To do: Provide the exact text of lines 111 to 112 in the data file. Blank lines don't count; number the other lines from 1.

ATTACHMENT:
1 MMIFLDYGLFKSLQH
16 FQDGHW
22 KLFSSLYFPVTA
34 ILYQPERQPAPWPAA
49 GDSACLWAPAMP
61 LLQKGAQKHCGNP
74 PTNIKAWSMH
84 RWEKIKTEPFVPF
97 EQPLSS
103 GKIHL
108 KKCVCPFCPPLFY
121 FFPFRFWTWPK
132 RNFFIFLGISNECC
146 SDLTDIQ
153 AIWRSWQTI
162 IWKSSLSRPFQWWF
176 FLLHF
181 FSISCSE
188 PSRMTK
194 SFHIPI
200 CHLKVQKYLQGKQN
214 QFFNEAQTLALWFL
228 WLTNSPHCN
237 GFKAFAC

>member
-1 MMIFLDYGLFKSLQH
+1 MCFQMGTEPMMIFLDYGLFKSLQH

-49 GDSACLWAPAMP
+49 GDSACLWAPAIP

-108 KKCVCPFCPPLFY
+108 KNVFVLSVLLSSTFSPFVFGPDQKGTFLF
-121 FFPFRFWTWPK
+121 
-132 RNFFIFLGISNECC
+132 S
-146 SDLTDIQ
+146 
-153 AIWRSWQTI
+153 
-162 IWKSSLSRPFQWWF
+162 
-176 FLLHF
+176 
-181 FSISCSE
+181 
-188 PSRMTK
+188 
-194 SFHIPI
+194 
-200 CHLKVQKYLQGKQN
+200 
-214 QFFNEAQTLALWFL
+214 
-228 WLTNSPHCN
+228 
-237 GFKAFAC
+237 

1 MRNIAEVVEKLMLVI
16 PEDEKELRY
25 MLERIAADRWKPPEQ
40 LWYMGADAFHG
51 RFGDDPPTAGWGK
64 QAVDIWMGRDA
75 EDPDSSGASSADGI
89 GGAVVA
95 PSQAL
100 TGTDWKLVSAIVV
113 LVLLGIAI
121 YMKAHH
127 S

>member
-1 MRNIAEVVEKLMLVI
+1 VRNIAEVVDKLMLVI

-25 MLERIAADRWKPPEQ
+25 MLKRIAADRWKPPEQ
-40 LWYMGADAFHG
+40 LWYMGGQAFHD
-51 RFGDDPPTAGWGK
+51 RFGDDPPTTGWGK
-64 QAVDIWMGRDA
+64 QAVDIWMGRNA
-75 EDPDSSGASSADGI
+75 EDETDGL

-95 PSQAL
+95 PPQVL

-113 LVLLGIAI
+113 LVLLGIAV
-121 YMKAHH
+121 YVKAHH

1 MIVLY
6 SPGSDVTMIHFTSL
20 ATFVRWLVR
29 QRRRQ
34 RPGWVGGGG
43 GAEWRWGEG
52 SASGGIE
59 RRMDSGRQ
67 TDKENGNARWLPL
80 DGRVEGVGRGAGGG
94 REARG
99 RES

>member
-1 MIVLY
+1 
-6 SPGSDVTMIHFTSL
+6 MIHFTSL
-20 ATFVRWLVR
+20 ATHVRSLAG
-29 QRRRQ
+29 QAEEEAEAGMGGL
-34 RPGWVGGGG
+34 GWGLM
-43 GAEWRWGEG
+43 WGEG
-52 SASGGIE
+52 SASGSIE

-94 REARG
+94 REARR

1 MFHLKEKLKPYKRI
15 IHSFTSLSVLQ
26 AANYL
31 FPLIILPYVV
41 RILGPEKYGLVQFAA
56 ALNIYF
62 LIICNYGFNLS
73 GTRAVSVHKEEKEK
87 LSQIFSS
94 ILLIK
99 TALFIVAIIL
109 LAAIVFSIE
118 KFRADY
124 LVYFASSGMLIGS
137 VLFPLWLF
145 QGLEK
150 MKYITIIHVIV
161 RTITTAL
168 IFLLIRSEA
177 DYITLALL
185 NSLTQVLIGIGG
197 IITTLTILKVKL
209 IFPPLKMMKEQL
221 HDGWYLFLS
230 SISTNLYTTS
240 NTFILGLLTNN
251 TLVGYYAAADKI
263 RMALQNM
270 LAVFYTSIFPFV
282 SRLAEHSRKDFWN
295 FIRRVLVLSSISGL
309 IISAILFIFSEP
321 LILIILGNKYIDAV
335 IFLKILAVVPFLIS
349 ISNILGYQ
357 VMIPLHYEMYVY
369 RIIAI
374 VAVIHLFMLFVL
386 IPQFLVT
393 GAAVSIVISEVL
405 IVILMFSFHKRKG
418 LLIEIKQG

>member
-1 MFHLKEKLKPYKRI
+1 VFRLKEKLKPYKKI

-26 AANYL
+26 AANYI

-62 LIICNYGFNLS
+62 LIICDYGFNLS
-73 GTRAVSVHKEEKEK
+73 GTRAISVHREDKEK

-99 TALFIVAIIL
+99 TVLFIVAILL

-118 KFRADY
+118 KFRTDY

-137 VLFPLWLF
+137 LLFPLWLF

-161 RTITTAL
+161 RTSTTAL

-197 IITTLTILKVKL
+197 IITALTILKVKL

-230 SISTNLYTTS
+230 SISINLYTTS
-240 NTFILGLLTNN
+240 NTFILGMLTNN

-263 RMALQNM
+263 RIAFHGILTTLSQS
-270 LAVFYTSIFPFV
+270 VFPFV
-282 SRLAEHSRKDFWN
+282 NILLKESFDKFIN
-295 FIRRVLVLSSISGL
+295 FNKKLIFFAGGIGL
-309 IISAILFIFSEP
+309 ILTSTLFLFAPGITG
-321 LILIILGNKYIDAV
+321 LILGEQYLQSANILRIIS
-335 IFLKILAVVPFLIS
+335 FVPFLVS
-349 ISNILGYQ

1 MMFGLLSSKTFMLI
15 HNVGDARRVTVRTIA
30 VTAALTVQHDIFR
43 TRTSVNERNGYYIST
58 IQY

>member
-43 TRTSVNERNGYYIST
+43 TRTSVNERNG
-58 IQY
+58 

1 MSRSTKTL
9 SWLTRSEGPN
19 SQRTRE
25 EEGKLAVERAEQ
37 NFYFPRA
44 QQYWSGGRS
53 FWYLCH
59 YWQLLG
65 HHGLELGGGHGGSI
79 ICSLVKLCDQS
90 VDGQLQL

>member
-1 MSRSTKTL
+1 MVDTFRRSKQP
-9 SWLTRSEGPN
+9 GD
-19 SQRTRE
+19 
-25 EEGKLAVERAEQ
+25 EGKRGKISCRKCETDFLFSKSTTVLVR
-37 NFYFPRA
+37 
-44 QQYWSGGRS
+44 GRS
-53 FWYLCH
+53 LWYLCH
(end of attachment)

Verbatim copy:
-34 RPGWVGGGG
+34 GWGLM